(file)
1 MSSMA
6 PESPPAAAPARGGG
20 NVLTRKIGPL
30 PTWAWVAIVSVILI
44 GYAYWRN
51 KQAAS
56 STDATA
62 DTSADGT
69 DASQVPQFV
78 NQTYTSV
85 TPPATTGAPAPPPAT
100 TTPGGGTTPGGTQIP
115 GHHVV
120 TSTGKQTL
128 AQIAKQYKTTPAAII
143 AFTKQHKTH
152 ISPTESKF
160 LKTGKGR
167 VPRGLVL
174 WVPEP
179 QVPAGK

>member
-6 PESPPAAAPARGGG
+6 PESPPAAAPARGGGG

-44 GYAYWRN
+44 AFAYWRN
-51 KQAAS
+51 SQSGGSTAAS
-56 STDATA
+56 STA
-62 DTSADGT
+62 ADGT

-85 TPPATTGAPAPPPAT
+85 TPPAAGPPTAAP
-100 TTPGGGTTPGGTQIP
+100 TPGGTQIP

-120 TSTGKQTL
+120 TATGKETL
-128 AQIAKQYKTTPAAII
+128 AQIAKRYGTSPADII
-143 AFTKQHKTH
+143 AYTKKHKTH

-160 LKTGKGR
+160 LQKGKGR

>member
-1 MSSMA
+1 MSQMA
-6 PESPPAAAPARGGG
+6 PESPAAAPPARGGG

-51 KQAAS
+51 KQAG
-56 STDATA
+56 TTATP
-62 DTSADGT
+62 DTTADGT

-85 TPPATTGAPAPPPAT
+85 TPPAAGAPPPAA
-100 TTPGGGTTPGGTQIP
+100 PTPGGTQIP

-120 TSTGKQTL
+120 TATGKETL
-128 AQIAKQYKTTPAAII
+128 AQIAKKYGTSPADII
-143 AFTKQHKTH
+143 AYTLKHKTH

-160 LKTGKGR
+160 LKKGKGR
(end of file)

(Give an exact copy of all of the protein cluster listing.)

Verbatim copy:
1 MSSMA
6 PESPPAAAPARGGG
20 NVLTRKIGPL
30 PTWAWVAIVSVILI
44 GYAYWRN
51 KQAAS
56 STDATA
62 DTSADGT
69 DASQVPQFV
78 NQTYTSV
85 TPPATTGAPAPPPAT
100 TTPGGGTTPGGTQIP
115 GHHVV
120 TSTGKQTL
128 AQIAKQYKTTPAAII
143 AFTKQHKTH
152 ISPTESKF
160 LKTGKGR
167 VPRGLVL
174 WVPEP
179 QVPAGK

>member
-6 PESPPAAAPARGGG
+6 PESPPAAAPARGGGG

-44 GYAYWRN
+44 AFAYWRN
-51 KQAAS
+51 SQSGGSTAAS
-56 STDATA
+56 STA
-62 DTSADGT
+62 ADGT

-85 TPPATTGAPAPPPAT
+85 TPPAAGPPTAAP
-100 TTPGGGTTPGGTQIP
+100 TPGGTQIP

-120 TSTGKQTL
+120 TATGKETL
-128 AQIAKQYKTTPAAII
+128 AQIAKRYGTSPADII
-143 AFTKQHKTH
+143 AYTKKHKTH

-160 LKTGKGR
+160 LQKGKGR

>member
-1 MSSMA
+1 MSQMA
-6 PESPPAAAPARGGG
+6 PESPAAAPPARGGG

-51 KQAAS
+51 KQAG
-56 STDATA
+56 TTATP
-62 DTSADGT
+62 DTTADGT

-85 TPPATTGAPAPPPAT
+85 TPPAAGAPPPAA
-100 TTPGGGTTPGGTQIP
+100 PTPGGTQIP

-120 TSTGKQTL
+120 TATGKETL
-128 AQIAKQYKTTPAAII
+128 AQIAKKYGTSPADII
-143 AFTKQHKTH
+143 AYTLKHKTH

-160 LKTGKGR
+160 LKKGKGR